An astronomer walks into a cave and declares, “Hey! Shadows would be less distinct on planets orbiting red dwarf stars!”
Allow me to explain…
In May, my wife and I visited “Cave-in-Rock” in Illinois, on the Ohio River. It’s a cave, in a rock, on the river. It is a very cool place, with nice views, a ferry, a large colony of birds in mud nests, and lots of wild columbine.
The weather was clear and the skies were bright and blue when we were there. The cave faces south. As you enter, the cave widens, and forms a rather straight tunnel that goes back perhaps 100 yards (~100 m) or so, and then comes to an end in a wall of rock. There, at the back of the cave, I found myself facing that wall, which was illuminated by the light coming behind me from the mouth of the cave, and…
I cast no shadow!
Turning around, I saw the mouth of the cave. It was approximately round. Beyond the mouth, I saw the bright blue sky. The sky was rather overwhelming to my eyes (which by this time were somewhat adapted to the dark).
The reason that I cast no shadow is because the light source—the cave mouth—was so large. I imagined that this was sort of what it would look like to be on a planet in a close orbit around a dim star.
See the diagrams below. An object illuminated by a small, point-like source of light will cast a sharp, distinct shadow. This is because, with a point source, the object either blocks the light (shadow), or does not (no shadow), as seen here. Here I am using “shadow” to mean a complete blockage of light.
But with a larger light source there is a zone, between A and B below, where the source is partially blocked, and the shadow is partial. The shadow lacks a sharp edge. It fades out gradually.
If the source is large and the object small, the object never fully blocks the light source. There is no real shadow. There is just perhaps an area of reduced illumination.
That was what was happening in the cave. The cave was illuminated by a single source of light—the bright blue sky visible through the mouth of the cave. But that source was large. Thus I cast no distinct shadow.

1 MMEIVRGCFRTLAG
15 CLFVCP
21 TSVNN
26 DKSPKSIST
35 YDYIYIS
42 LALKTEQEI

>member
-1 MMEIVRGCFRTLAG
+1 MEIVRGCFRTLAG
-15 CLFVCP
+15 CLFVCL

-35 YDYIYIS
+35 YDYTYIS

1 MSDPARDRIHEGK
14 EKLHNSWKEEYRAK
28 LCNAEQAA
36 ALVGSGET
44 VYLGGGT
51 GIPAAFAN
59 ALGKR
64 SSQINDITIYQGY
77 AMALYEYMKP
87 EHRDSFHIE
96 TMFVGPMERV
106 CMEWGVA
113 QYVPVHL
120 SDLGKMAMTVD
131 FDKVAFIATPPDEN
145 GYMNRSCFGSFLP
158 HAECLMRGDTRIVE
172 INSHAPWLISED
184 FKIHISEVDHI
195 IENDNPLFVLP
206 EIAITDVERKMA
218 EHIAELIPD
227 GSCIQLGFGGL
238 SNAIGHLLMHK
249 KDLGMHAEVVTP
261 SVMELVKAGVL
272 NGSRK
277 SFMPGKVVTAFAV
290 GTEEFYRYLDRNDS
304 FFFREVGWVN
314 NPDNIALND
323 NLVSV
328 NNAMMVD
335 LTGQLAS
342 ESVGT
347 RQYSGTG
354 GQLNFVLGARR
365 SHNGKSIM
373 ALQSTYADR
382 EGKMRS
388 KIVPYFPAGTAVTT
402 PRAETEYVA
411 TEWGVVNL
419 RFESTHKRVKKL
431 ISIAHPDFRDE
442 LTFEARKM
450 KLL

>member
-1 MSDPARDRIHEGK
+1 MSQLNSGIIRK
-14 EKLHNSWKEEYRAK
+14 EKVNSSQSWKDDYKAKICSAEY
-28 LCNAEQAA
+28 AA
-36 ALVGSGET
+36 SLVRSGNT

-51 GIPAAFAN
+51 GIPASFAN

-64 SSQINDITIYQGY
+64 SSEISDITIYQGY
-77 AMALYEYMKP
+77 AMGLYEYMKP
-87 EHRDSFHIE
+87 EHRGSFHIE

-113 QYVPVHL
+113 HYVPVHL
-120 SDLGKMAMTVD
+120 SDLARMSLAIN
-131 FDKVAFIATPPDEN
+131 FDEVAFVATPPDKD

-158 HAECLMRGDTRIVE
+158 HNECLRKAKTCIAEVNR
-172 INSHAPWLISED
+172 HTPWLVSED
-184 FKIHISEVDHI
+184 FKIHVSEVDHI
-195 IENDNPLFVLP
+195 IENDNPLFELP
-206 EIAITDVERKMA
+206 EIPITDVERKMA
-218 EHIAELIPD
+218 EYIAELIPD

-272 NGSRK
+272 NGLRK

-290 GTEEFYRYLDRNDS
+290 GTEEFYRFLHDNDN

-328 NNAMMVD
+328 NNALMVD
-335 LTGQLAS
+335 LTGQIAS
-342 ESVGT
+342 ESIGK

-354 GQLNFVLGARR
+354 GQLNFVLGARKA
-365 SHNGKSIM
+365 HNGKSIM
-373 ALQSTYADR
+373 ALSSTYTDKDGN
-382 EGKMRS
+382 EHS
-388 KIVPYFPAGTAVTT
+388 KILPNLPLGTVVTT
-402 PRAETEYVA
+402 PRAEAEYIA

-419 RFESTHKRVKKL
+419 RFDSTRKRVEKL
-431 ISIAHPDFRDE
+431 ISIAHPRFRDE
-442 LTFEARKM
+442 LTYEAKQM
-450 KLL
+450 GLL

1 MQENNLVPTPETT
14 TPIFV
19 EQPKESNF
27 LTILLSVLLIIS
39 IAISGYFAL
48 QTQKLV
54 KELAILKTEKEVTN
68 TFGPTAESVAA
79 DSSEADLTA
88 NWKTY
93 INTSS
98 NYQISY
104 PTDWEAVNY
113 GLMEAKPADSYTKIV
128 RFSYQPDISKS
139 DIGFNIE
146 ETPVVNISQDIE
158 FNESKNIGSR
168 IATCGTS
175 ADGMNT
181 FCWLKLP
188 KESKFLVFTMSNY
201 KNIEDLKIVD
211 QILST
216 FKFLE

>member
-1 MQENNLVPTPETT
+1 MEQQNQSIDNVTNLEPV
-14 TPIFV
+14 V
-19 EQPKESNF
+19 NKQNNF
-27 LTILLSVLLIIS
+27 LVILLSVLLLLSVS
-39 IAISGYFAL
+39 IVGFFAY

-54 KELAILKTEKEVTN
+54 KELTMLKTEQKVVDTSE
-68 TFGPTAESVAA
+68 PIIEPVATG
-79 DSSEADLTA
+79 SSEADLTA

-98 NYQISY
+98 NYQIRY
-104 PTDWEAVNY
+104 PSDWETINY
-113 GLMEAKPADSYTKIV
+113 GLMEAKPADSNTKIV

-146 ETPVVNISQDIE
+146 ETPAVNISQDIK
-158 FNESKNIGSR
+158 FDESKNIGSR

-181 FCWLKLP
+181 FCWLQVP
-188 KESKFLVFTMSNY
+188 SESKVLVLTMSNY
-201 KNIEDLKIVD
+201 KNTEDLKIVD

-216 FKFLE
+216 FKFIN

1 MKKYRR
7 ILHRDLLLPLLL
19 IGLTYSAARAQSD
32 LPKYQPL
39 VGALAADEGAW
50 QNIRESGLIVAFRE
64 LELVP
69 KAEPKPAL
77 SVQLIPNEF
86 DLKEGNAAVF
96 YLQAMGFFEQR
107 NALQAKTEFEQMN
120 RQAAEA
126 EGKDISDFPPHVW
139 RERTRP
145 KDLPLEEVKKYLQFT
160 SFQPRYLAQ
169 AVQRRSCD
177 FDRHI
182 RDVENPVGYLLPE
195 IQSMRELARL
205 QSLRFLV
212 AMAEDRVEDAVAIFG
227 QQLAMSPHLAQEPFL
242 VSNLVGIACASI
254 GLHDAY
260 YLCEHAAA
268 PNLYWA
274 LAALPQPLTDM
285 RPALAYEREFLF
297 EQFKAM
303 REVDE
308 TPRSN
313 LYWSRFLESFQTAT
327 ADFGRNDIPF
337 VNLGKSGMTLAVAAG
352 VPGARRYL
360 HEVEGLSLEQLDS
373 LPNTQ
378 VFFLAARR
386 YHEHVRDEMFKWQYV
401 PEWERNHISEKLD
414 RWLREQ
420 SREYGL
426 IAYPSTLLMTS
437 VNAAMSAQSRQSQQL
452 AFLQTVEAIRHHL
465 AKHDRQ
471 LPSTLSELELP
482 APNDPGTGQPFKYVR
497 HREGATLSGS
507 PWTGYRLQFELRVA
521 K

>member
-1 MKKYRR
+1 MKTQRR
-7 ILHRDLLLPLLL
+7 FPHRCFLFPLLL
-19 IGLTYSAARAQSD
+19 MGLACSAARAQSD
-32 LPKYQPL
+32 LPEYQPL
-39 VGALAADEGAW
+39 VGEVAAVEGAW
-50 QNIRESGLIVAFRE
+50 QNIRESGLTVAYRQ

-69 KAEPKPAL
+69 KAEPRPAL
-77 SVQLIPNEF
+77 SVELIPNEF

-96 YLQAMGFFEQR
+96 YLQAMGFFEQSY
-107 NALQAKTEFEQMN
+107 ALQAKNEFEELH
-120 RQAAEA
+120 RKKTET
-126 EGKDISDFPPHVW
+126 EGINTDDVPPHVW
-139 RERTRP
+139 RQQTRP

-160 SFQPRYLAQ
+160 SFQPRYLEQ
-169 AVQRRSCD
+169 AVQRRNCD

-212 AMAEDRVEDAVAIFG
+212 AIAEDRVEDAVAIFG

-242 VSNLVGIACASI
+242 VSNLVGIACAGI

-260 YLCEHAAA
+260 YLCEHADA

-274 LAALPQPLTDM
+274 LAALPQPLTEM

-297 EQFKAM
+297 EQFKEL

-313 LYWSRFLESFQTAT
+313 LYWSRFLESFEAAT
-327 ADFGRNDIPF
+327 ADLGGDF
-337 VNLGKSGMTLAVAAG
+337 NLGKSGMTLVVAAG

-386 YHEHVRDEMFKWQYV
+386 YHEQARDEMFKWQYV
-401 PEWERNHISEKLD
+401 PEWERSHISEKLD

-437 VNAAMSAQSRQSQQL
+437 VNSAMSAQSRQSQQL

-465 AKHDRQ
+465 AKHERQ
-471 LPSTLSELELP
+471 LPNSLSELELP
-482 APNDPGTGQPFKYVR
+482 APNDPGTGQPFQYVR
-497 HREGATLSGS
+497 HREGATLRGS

The sun is a very bright, but rather small light source—it occupies just 1/2 of one degree in the sky. If you lined one setting sun up against another, edge-to-edge, it would require 720 suns to fill the horizon all the way around. That is not very large. And so, when we stand in the sun we cast rather sharp, distinct shadows.
Now let’s consider a planet in a close orbit around a dwarf star. Kepler-1649c is an Earth-sized planet in the habitable zone of the red dwarf star Kepler-1649. K-1649 is only about 1/200 the luminosity of the sun. Its radius is about 1/4 that of the sun. The planet K-1649c orbits K-1649 at less than a tenth the distance that Earth orbits the sun. So, were K-1649 the same size as the sun, it would appear more than 10 times the sun’s diameter (100 times the area) in the skies of K-1649c. That would be more than 5 degrees. Since K-1649 is smaller than the sun, that will reduce its apparent size seen from K-1649c, down to perhaps 2 degrees in apparent diameter, or 4 times the apparent diameter of the sun. In short, were you standing on the planet K-1649c, you would see its skies illuminated (if they were clear of clouds) by a sun that is much larger, and much, much dimmer, than our sun. And that means you would cast a less distinct shadow than you do here on Earth. It would be something like being in Cave-in-Rock on a bright, May day.